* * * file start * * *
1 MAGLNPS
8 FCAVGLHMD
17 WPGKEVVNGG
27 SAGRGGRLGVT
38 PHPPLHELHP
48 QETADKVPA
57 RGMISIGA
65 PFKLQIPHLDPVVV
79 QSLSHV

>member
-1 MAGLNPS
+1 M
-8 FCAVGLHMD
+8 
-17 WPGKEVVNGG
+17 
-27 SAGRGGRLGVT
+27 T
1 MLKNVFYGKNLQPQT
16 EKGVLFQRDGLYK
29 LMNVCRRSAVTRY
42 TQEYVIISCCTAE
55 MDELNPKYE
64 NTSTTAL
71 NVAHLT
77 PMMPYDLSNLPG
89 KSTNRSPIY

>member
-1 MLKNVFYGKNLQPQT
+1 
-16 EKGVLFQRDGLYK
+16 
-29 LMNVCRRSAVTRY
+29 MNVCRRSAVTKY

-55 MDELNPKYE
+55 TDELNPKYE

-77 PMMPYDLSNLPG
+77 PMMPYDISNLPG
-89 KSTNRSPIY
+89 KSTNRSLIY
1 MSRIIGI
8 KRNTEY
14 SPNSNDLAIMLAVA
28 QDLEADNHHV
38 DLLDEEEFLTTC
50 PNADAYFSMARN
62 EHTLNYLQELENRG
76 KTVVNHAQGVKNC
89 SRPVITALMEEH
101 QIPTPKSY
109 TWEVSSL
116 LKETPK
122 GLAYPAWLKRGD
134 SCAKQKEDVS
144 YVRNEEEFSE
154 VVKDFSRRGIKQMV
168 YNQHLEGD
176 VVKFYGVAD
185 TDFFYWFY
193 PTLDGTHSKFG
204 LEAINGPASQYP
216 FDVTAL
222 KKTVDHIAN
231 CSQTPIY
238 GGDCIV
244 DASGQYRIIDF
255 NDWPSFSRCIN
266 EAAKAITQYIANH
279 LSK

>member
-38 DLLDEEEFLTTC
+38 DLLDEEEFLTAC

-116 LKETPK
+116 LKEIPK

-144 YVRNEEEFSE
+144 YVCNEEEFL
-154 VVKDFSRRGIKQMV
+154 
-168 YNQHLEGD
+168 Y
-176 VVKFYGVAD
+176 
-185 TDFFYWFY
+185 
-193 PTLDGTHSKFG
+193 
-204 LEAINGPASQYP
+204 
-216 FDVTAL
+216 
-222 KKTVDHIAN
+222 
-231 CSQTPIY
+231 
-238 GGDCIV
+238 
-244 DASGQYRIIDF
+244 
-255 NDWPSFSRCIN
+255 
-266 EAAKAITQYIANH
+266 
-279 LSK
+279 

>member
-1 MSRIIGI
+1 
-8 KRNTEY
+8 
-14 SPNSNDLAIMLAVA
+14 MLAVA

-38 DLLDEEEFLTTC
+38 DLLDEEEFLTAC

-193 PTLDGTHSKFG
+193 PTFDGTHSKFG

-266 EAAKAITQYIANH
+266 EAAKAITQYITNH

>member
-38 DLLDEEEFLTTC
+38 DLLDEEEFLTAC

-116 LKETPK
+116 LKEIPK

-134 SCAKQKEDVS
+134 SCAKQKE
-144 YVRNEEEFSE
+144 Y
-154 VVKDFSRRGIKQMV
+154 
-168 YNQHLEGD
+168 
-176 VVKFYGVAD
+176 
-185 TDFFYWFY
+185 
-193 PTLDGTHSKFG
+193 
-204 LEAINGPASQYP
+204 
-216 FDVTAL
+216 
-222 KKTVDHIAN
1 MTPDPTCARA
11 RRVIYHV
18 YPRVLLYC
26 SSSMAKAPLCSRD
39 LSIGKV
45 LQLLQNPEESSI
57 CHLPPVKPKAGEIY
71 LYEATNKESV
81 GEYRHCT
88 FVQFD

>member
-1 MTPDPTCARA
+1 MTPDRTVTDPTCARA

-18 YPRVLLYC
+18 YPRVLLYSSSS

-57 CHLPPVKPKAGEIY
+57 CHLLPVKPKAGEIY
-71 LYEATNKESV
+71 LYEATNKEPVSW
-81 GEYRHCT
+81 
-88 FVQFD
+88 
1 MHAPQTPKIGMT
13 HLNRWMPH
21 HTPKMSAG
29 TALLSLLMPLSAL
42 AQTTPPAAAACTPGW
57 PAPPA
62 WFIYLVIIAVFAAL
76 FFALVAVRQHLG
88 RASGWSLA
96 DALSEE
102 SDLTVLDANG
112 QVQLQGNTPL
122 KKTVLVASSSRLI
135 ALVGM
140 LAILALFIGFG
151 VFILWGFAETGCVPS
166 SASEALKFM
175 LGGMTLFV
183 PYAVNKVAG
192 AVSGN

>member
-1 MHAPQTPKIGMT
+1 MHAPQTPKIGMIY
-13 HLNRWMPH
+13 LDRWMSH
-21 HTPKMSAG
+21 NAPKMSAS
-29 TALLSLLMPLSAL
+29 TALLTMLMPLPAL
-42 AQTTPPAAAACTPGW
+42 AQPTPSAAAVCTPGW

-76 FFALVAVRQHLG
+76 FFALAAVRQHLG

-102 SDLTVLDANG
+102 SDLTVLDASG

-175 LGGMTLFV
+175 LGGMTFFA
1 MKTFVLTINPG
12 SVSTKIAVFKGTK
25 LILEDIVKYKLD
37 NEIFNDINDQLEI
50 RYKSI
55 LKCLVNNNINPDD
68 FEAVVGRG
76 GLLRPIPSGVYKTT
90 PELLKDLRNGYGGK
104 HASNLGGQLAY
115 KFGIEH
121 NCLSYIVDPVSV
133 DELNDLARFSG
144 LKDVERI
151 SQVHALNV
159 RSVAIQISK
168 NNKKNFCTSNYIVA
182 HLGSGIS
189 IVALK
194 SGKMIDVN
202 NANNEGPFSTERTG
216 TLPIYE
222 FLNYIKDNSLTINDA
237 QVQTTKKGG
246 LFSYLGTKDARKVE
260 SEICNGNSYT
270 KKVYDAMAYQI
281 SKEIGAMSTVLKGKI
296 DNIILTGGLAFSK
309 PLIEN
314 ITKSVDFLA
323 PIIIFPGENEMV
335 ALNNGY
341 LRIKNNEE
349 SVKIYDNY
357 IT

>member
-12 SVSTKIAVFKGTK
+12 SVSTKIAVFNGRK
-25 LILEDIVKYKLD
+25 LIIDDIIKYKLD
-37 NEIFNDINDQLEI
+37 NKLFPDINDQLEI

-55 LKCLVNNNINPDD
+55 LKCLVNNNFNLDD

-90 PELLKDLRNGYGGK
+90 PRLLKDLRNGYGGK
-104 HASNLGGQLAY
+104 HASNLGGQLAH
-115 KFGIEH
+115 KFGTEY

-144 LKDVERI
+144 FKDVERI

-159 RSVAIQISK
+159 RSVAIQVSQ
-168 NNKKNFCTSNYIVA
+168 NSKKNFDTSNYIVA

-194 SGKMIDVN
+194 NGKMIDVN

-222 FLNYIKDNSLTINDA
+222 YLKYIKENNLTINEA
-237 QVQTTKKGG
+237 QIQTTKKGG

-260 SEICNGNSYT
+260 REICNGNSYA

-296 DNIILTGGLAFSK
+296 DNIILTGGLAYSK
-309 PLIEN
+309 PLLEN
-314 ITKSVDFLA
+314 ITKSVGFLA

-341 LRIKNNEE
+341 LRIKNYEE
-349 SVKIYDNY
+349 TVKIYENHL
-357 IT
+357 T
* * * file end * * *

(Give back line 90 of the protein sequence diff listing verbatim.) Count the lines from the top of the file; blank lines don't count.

+216 